It’s early on a Tuesday night at the Tin Angel on West End, well before any dinner rush. The candles are lit, the white linen napkins are folded, and Heather Malm is bringing a bottle of pinot noir to her first table of the night.
Eight years ago, Malm moved into a house a couple of blocks away. She got a job here three days later. Most of her coworkers, like her, could walk to work.
“We just had more of a community then," she says. "It was a lot easier to just say, ‘Hey, want to go get coffee real quick?' "
In areas of Nashville with a lot of restaurants, like Midtown, the growth can be a double-edged sword. On one hand, the population has grown here more than the rest of the city, which means more potential customers. But so has the cost of living.
From 2009 to 2013, the median rent in this part of town rose 22 percent, compared to 11 percent city-wide, according to census data — which can mean many restaurant employees are finding themselves living farther away from their jobs.
Last year, Malm says, her landlord raised the rent by $300. She decided to move south, to Woodbine. Other coworkers have scattered to Madison, Donelson and Hermitage. Malm has noticed a change.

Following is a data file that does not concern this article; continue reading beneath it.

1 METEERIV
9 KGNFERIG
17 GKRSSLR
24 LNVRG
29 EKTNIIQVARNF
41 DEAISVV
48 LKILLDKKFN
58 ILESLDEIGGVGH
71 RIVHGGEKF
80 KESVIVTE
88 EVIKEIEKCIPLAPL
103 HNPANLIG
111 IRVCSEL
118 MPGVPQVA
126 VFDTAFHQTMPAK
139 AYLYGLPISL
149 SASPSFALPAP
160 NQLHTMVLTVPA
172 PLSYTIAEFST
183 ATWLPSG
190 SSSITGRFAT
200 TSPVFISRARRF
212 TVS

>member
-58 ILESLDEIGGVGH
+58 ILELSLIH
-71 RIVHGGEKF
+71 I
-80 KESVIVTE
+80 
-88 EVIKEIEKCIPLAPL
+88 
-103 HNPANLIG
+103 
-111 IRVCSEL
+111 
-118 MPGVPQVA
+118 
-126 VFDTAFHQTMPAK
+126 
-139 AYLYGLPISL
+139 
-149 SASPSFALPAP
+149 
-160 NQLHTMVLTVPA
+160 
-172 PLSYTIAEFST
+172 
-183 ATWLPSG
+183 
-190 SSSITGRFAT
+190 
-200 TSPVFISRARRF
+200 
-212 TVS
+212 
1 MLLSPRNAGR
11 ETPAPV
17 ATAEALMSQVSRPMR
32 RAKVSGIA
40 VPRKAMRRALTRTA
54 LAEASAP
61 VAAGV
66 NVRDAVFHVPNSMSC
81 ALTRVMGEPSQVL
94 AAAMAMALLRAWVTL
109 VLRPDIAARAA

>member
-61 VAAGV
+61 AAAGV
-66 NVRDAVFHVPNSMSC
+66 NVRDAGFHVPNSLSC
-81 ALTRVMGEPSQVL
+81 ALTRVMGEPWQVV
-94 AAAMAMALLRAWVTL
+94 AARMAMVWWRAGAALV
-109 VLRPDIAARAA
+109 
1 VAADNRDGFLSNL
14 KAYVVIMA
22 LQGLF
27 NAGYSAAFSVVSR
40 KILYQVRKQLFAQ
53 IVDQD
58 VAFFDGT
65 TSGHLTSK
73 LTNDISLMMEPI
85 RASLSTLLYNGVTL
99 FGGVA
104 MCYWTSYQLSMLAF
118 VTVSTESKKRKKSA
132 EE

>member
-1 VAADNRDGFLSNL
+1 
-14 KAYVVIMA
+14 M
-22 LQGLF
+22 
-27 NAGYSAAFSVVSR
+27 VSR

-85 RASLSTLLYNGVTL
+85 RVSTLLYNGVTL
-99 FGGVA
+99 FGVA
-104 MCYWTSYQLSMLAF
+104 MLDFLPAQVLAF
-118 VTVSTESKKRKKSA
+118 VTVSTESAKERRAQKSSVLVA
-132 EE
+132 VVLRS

“The bonds aren’t as strong as the coworkers used to be when we all kind of lived in the same area,” she says.
When Rick Bolsom opened Tin Angel in the early '90s, half his staff biked to work, he says. It wasn't uncommon for waitresses to live together in a house in a nearby neighborhood.
“There was a greater closeness. People who’ve worked here eight and 10 and 15 years ago are still closely in touch," he says. “Is that something too terrible to give up in order to grow and develop? No, it’s not the end of the world. But it’s real.”
Another real challenge, now that his staff is peppered around the city: flexibility, which is important in the restaurant business.
For example, Bolsom has pretty much given up on snow days.
“Last year, when we had those two storms, we had to close," he says. "We weren’t willing to risk their safety.”
In previous years, the restaurant could gather a small staff from people who walked to work. Even on a daily basis, he says, “people get sick, they can’t show up for work, you turn around and all of a sudden you have 30 more reservations than you thought.”
It’s harder to get reinforcements when they live out by the airport — like waitress Meggan Haase, who started working at Tin Angel this summer.
“If you’re close, it’s not too bad," she says. "But for me, it’s like, ‘OK, I’ll be there in 45 minutes.' "
Haasse is already tired of the commute, but the places she found in this part of town are too pricey. So she's eyeing rentals in East Nashville. A 20-minute commute, she says, will feel like a breeze.